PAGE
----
January is a month for new beginnings, reflection, celebration, and renewed commitments to our collective health. For people with diabetes, this January is especially significant – January 11th, 2022 will mark the 100th anniversary of the first insulin injection in a human. As many of our clients are diabetics, Libertana recognizes the magnitude of this discovery. Join us in celebrating this centennial milestone as we explore the history of insulin and its impact on society.
Despite the relatively recent medical breakthroughs in diabetes treatment, the disease was discovered in ancient Egypt and the term, “Diabetes”, was coined by the Greek physician Aretaeus of Cappadocia in the 2nd century. He noted that one of the symptoms of diabetes was constant urination, and named the disease after the Greek word for “siphon”.
Since its discovery and prior to the discovery of insulin, people diagnosed with diabetes were given weeks or even just days to live. Some patients survived for a few months, or, in rare cases, a year. However, diabetic ketoacidosis (DKA) was the inevitable outcome for patients, which would eventually lead to premature death.
The best pre-insulin treatments doctors offered consisted of diet alteration. Doctors prescribed patients a variety of very strict diets with minimal carbohydrate intake. While dieting did improve many patients’ quality of life and provided a few extra years, diabetes would still eventually claim their lives. In some circumstances, extreme dieting caused diabetics to die of starvation rather than the disease.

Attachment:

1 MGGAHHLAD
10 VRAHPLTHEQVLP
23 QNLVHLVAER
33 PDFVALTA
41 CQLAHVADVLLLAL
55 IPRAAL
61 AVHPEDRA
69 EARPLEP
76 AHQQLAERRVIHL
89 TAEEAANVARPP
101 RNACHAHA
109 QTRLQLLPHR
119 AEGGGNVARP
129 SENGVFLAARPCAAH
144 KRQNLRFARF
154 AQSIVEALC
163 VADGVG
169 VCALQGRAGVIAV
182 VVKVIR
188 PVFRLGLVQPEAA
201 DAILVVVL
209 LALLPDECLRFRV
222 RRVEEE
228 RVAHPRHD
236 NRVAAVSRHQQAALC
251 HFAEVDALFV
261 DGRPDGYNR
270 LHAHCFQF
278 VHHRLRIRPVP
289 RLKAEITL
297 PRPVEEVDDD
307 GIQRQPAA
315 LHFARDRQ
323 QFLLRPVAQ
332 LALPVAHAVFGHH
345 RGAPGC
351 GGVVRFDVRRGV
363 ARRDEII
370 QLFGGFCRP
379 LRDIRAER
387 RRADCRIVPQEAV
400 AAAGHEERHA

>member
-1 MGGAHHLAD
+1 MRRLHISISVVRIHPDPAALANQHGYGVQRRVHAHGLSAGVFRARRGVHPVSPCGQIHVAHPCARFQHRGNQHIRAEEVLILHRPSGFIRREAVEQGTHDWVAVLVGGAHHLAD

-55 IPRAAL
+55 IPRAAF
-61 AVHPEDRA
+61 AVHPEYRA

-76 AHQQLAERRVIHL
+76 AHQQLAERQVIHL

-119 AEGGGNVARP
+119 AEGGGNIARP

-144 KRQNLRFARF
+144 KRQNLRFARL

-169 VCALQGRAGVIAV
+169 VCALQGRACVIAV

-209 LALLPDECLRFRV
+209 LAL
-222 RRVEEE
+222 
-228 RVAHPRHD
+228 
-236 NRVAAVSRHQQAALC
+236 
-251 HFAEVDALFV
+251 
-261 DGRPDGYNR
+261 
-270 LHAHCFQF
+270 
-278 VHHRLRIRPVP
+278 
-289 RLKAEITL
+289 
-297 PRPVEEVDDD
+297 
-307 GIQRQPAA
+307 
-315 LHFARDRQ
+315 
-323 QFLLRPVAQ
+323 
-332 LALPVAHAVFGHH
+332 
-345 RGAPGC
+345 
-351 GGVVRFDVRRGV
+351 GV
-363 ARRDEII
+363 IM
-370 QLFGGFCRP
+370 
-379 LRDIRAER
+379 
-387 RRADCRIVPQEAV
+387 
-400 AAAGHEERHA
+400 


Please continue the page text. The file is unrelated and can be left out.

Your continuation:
Pre-insulin history emphasizes the significant role insulin has played in modern medicine. A few key discoveries in the late 19th and early 20th centuries changed the world’s understanding of diabetes. In 1869, Paul Langerhans discovered specialized cells in pancreatic tissue, which were later determined to produce insulin. Twenty years later, Oskar Minkowski and Joseph von Mering discovered that removing a dog’s pancreas provoked symptoms of diabetes and led scientists to the source of diabetes. Finally, Sir Edward Albert Sharpey-Schafer suggested only one chemical was missing from the pancreas in people with diabetes. He named the chemical insulin, which comes for the Latin word insula, meaning “island.”
These discoveries set the stage for insulin’s application as a medical treatment. In 1921, Frederick Banting and Charles Best figured out how to remove insulin from a dog’s pancreas. Less than a year later on January 11th, 1922, Leonard Thompson (a 14-year-old boy dying from diabetes) became the first person to receive an injection of insulin. The monumental breakthrough led to Banting and Best winning the Nobel Prize in 1923. Insulin was soon mass produced and distributed globally.
Although insulin is not a cure for diabetes, it’s effectiveness as a treatment makes it one of the most significant discoveries of the last century. At Libertana, we hope to witness many medical victories this year that improve the quality of life for our clients. From our family to yours, we wish you a happy, healthy 2022.